NIOSH also created a document with information and advice for employers and a document for parents of youth workers.

About NIOSH

The National Institute for Occupational Safety and Health (NIOSH), under the Centers for Disease Control and Prevention (CDC) within the Department of Health and Human Services, is the federal institute responsible for occupational safety and health research. The mission of NIOSH is to generate scientific knowledge and to communicate that knowledge to improve workplace safety and health.

Other Young Worker Safety and Health Resources

References

1 NIOSH (2017). Analysis of the Current Population Survey. Morgantown, WV: U.S. Department of Health and Human Services, Centers for Disease Control and Prevention, National Institute for Occupational Safety and Health. Unpublished.

2 Bureau of Labor Statistics (2017). Table A-8. Fatal occupational injuries by event of exposure and age, all United States, 2015.

3 CDC. Occupational Injuries and Deaths Among Younger Workers — United States, 1998-2007. MMWR 2010; 59(15): 449-455.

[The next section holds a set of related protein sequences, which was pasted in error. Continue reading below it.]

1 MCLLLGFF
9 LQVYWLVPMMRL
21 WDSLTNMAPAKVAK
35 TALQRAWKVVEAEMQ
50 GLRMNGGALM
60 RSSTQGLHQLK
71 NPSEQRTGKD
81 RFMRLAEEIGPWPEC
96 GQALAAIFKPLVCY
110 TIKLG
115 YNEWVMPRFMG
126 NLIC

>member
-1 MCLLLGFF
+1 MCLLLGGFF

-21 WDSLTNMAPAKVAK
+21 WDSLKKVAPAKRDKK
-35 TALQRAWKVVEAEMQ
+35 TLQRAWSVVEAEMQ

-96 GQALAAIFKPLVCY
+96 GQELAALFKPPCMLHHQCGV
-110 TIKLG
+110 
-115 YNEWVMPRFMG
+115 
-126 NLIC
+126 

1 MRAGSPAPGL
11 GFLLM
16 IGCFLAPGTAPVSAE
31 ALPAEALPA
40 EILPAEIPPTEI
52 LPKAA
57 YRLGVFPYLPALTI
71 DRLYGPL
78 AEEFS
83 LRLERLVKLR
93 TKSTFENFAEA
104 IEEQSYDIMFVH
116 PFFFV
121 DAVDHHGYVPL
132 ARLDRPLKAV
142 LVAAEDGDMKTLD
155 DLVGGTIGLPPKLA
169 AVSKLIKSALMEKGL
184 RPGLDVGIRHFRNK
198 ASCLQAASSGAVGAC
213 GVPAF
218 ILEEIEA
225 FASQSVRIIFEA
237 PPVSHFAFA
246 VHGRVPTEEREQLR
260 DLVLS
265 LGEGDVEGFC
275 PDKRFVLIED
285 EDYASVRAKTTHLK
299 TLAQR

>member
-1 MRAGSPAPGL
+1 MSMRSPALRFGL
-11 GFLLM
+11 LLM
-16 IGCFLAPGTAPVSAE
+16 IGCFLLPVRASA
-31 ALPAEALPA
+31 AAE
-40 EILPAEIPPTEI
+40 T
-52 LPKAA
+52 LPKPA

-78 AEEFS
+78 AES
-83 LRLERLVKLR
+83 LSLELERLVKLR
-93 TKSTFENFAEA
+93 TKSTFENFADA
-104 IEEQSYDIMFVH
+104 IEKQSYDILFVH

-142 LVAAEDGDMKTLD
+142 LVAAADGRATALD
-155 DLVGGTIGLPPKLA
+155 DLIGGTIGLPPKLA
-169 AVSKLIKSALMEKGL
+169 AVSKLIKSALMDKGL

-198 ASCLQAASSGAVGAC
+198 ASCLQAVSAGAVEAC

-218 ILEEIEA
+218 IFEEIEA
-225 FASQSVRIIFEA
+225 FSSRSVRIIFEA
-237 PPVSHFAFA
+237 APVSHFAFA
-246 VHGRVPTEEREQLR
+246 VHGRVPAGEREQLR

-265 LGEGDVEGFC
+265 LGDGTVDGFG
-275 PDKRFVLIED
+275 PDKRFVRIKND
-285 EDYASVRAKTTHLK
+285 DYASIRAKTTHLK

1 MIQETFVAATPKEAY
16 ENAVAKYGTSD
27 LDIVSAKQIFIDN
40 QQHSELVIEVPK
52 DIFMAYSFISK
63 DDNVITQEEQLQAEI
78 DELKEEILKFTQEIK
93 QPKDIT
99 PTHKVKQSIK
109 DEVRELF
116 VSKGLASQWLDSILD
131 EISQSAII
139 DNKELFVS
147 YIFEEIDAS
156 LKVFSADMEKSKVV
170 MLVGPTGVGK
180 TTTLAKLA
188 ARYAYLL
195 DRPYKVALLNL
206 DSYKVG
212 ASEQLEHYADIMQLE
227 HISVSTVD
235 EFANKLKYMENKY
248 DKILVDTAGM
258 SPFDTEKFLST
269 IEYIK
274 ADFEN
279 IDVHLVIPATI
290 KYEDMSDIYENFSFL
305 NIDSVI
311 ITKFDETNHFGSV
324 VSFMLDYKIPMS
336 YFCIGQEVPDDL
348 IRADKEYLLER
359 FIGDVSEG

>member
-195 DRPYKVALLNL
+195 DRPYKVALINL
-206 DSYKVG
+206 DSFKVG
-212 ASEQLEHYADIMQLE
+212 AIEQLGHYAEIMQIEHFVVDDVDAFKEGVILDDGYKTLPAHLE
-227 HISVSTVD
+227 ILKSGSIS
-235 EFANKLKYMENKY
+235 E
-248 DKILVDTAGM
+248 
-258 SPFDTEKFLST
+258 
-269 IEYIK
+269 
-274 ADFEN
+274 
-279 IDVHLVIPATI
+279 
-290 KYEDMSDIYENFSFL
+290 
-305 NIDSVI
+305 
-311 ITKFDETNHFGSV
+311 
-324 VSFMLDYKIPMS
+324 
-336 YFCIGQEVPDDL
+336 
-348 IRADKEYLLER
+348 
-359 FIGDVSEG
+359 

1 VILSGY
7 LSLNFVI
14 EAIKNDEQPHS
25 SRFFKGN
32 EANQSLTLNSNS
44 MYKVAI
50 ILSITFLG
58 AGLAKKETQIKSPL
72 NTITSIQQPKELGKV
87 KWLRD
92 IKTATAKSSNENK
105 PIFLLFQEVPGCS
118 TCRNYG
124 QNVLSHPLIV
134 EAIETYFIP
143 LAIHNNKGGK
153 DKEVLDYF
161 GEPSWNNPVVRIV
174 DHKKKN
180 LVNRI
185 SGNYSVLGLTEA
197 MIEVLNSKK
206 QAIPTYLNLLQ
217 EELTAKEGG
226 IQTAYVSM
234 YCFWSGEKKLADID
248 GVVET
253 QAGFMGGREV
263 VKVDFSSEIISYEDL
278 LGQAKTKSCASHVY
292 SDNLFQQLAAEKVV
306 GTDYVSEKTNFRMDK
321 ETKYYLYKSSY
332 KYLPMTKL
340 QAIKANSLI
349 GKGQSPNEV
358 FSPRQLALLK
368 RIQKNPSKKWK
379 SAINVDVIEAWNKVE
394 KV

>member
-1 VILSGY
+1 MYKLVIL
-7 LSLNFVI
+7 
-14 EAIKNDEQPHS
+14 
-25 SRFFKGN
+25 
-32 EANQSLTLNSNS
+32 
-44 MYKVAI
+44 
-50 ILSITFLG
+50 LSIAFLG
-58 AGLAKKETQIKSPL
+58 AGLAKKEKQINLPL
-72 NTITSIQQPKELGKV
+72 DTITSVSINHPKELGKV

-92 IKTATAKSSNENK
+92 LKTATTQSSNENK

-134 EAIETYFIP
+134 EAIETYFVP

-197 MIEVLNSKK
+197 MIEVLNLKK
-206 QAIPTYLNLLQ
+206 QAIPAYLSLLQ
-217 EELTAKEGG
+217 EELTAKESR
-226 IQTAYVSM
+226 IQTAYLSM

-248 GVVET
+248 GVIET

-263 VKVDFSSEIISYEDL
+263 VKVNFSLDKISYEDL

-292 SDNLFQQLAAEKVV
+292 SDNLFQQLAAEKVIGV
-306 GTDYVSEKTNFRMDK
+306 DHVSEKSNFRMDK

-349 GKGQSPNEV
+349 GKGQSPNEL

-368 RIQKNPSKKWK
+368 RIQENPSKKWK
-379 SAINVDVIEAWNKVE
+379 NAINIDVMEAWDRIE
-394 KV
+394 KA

4 BLS [2005]. Work activity of high school students: data from the National Longitudinal Survey of Youth 1997. Washington DC: U.S. Department of Labor, Bureau of Labor Statistics. http://www.bls.gov/news.release/archives/nlsyth_04272005.pdf

5 NIOSH [2016a]. Analysis of the Current Population Survey. Morgantown, WV: U.S. Department of Health and Human Services, Centers for Disease Control and Prevention, National Institute for Occupational Safety and Health. Unpublished.

6 NIOSH [2016b]. Fatality Assessment and Control Evaluation (FACE) program. Morgantown, WV: U.S. Department of Health and Human Services, Centers for Disease Control and Prevention, National Institute for Occupational Safety and Health, www.cdc.gov/niosh/face/.

7 Bogin B, Varela-Silva MI [2010]. Leg length, body proportions, and health: a review with a note on beauty. Int J Environ Res Public Health 7(3):1047–1075.

8 Chang JH, Fathallah FA, Pickett W, Miller BJ, Marlenga B [2010]. Limitations in fields of vision for simulated young farm tractor operators. Ergonomics 53(6):758–766.

9 Steinberg L [2008]. A social neuroscience perspective on adolescent risk-taking. Dev Rev 28(1):78–106.

10 Vladutiu CJ, Rauscher KJ, Runyan CW, Schulman M, Villaveces A [2010]. Hazardous task recognition among U.S. adolescents working in the retail or service industry. Am J Ind Med 53(7):686–692.